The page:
As some of our readers have experienced firsthand, divorce can have an impact on how one approaches estate planning. Conversely, the way one constructs one's estate plan can impact divorce. One of the ways it can do this is in the area of property distribution. For example, the way one leaves wealth to children can impact how property division is determined in the event a child gets divorced.
It can be assumed that many people would change their estate planning approach if they knew their children were going to get divorced. Many people, after all, want their wealth to benefit their children, not their children's ex-spouse and their family.
In New Jersey, property acquired during the marriage by either party as a gift, devise or by intestate succession will not be considered for purposes of property division in a divorce. There are still some cases, though, where gifts, devises, or bequests can result in a reduction or increase-whatever the case may be-of alimony payments. Child support may represent a similar situation.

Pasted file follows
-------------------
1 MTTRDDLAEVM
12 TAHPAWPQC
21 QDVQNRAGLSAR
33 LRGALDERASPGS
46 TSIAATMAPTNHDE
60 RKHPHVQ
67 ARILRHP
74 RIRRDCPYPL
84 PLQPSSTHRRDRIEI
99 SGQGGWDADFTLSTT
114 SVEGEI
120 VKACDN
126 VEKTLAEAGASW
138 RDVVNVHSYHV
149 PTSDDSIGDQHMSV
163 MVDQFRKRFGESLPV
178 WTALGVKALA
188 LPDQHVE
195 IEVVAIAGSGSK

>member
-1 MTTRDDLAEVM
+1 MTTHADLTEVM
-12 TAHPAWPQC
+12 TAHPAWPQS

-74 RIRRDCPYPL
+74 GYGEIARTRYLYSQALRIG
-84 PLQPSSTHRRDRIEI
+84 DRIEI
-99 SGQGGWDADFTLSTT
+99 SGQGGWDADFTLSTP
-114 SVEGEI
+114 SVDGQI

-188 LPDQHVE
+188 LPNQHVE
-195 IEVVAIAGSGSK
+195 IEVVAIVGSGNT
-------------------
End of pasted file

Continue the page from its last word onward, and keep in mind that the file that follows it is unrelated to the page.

One way to build protection into one's estate plan in this area is to place assets into a testamentary trust. This can preserve the inheritance as premarital and ensure alimony or child support payments are made. Either way, there is a better chance the money will stay in the family.
In this approach, one would leave a minimal dollar amount for the divorced child to receive from the trust. This will avoid a change in circumstances that would alter alimony or child support payments. The trustee should not, in this approach, be given authority to modify trust payments.
Estate planning can be a complicated matter, and care is needed for achieving precise goals. It is best to work with an experienced attorney to ensure your estate planning goals are met.
Source: nj.com, "Your Legal Corner: Trusts and divorce," Victoria M. Dalton, March 4, 2012.